Canola Profile

Revised February 2022.


Canola is an annual winter or spring oil crop in the Brassicaceae family.  It is related to mustard, cabbage, broccoli, cauliflower and turnip. Canola grows from three to five feet tall and has a deep taproot and a fibrous, near-surface root system. Canola varieties have been developed from three different species of Brassica, namely napus, rapa, and juncea, but most canola varieties grown in the U.S. are Brassica napus.

Canola is the same species as rapeseed, only differing genetically in its chemical composition and fatty acid profile. Though rapeseed oil is excellent for industrial uses, it has an unpleasant flavor and has a high content (at least 45%) of erucic acid. Moreover, there are also high levels of glucosinolates in the seed meal of rapeseed after oil extraction whereas canola has only tract amounts. Glucosinolates and erucic acid can be unhealthy for humans if consumed in large quantities. Even though rapeseed and canola are similar genetically and their management at the farm level is similar, the focus of this profile will be on canola.

Canadian plant breeders, using classical plant breeding techniques, selected cultivars from rapeseed germplasm that had on trace levels of glucosinolates in the seed meal and almost no erucic acid in the oil. The name ‘Canola’ (abbreviated for Canadian oil, low acid) was registered in 1979 in Canada and refers to the edible oil crop that was developed that is characterized by low erucic acid (less than 2 percent) and low levels of glucosinolates. Canola oil has a very mild flavor and other favorable characteristic and canola is now the dominant Brassica oilseed crop grown in Canada and the U.S. Visually, the seeds of canola and rapeseed appear identical.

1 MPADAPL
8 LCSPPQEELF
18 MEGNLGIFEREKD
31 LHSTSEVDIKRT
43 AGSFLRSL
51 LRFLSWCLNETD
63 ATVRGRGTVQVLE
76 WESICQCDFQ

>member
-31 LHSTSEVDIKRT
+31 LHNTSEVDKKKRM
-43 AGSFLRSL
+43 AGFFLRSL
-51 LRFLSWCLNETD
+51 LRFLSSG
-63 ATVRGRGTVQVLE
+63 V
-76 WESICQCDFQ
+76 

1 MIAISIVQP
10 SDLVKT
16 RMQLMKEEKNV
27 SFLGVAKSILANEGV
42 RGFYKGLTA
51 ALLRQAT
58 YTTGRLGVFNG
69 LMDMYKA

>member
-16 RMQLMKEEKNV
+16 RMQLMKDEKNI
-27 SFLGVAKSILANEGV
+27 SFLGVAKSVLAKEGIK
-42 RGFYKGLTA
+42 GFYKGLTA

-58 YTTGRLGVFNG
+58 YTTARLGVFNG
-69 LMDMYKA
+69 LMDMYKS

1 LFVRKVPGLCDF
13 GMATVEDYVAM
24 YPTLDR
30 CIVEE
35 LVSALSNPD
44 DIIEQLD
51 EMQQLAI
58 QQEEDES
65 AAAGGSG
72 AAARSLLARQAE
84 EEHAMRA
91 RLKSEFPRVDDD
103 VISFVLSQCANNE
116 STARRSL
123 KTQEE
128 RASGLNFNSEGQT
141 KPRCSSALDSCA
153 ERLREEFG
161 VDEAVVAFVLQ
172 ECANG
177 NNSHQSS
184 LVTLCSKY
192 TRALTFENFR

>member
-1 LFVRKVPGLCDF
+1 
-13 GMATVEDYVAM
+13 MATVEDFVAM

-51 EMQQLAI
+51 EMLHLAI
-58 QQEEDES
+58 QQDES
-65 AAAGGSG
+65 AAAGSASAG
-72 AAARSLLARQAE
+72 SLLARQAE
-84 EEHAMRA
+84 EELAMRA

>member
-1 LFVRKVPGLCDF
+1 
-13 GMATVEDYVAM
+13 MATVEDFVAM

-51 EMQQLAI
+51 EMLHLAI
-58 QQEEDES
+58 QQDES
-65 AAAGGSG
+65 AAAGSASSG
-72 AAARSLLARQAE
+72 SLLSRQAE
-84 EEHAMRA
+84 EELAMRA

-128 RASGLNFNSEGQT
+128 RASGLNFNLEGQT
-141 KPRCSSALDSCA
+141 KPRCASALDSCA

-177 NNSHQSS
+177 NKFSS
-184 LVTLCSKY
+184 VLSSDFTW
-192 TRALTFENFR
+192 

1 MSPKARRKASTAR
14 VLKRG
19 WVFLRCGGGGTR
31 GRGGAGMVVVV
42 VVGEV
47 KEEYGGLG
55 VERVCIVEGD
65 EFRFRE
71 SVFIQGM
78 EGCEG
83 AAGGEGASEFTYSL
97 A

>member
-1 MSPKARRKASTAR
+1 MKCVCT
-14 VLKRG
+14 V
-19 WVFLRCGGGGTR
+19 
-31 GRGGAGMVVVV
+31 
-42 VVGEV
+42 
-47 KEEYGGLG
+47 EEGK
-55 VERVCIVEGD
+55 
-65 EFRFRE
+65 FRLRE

Canola has a similar growing cycle to that of small grains and can therefore be grown in geographies where small grains are grown. It is an excellent crop to grow in rotation with small grains as it has a different rooting pattern and does not support diseases that are common to small grains. Canola fields are also an excellent food source for honey bees. Canola produces flowers over a relative long period of time and these flowers produce high amounts of nectar.

Like wheat, there are both winter and spring types of canola. Northern regions of the world with a harsh winter tend to produce spring types. Canada and North Dakota, for example, produce primarily spring types whereas the E.U. and China produce winter types. Winter types tend to have greater yield potential than spring types when grown in similar environments when they are not damaged by cold temperatures during the winter.